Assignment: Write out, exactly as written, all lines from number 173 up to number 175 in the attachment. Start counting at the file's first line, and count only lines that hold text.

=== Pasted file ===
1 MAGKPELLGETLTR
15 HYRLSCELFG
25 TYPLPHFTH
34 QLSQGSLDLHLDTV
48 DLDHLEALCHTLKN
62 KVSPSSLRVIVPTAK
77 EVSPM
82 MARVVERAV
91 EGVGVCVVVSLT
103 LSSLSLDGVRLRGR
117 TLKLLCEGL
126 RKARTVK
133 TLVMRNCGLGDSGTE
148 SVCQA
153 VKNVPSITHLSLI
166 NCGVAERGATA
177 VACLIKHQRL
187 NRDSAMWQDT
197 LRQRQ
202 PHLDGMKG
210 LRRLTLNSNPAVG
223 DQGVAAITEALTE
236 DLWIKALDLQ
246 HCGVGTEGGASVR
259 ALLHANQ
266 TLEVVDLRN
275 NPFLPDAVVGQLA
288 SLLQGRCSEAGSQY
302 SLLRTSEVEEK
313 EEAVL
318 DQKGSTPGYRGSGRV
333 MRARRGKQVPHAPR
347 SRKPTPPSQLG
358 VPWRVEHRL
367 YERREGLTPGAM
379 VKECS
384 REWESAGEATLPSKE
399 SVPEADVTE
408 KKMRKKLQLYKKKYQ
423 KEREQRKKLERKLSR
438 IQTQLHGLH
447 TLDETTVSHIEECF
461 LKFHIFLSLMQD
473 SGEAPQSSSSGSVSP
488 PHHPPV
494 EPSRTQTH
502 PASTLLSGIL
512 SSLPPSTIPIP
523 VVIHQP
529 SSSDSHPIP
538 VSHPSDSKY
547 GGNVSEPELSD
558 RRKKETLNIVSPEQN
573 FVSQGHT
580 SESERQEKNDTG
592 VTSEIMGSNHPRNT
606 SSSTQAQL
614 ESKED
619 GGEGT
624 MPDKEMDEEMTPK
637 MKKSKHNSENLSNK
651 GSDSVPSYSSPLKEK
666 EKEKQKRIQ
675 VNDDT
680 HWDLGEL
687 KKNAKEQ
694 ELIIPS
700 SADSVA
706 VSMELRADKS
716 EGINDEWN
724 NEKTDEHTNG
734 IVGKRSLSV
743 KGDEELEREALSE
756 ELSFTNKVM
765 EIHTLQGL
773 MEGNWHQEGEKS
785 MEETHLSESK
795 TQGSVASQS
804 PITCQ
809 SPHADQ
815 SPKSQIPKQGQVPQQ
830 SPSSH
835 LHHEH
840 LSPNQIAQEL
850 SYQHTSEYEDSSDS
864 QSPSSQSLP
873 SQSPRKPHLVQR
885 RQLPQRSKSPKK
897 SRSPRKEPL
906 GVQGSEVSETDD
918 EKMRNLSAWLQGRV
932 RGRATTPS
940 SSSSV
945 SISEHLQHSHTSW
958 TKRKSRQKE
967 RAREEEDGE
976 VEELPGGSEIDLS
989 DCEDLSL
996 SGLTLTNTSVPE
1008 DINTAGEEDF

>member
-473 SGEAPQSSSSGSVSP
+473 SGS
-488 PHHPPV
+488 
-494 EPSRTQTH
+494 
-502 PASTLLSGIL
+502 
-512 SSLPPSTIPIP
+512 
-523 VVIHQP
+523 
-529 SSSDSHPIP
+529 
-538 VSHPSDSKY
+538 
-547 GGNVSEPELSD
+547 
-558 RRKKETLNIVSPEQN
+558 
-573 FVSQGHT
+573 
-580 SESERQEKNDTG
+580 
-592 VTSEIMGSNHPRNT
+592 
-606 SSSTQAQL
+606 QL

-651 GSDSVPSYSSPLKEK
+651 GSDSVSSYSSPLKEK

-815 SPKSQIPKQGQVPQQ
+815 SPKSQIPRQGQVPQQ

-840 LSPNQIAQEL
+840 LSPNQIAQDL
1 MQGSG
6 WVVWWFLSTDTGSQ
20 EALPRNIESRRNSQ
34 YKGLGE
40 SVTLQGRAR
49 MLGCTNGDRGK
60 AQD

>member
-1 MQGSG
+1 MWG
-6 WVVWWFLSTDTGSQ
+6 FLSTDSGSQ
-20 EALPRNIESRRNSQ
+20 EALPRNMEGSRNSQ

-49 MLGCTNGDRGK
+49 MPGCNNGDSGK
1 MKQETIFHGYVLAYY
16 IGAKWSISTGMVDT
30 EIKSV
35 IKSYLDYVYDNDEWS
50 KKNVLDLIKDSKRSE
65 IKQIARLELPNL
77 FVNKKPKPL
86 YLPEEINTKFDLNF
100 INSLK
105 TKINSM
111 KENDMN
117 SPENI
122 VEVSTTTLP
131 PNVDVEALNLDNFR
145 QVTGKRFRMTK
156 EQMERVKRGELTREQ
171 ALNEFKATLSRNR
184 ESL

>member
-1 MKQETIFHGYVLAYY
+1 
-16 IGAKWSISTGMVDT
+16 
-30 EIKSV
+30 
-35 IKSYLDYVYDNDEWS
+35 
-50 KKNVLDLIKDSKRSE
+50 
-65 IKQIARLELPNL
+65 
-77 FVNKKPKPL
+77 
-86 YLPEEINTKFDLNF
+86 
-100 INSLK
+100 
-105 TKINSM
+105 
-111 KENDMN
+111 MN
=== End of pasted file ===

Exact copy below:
-16 IGAKWSISTGMVDT
+16 
-30 EIKSV